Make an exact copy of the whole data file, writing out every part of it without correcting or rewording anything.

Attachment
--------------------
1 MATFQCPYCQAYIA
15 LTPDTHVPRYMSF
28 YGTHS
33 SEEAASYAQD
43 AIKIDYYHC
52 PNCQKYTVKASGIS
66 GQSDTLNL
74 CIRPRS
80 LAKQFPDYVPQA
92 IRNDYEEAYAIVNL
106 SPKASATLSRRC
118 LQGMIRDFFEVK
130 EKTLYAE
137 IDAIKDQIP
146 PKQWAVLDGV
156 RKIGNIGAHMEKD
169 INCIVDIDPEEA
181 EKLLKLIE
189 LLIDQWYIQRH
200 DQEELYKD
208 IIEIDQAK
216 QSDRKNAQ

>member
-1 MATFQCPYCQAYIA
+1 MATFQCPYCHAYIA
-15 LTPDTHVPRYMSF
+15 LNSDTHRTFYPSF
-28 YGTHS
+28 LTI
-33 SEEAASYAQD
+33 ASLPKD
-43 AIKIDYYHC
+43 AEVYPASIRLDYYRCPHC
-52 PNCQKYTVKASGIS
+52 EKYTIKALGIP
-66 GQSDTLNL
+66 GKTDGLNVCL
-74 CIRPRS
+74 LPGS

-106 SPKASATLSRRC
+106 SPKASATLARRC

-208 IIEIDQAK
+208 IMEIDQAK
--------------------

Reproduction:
1 MATFQCPYCQAYIA
15 LTPDTHVPRYMSF
28 YGTHS
33 SEEAASYAQD
43 AIKIDYYHC
52 PNCQKYTVKASGIS
66 GQSDTLNL
74 CIRPRS
80 LAKQFPDYVPQA
92 IRNDYEEAYAIVNL
106 SPKASATLSRRC
118 LQGMIRDFFEVK
130 EKTLYAE
137 IDAIKDQIP
146 PKQWAVLDGV
156 RKIGNIGAHMEKD
169 INCIVDIDPEEA
181 EKLLKLIE
189 LLIDQWYIQRH
200 DQEELYKD
208 IIEIDQAK
216 QSDRKNAQ

>member
-1 MATFQCPYCQAYIA
+1 MATFQCPYCHAYIA
-15 LTPDTHVPRYMSF
+15 LNSDTHRTFYPSF
-28 YGTHS
+28 LTI
-33 SEEAASYAQD
+33 ASLPKD
-43 AIKIDYYHC
+43 AEVYPASIRLDYYRCPHC
-52 PNCQKYTVKASGIS
+52 EKYTIKALGIP
-66 GQSDTLNL
+66 GKTDGLNVCL
-74 CIRPRS
+74 LPGS

-106 SPKASATLSRRC
+106 SPKASATLARRC

-208 IIEIDQAK
+208 IMEIDQAK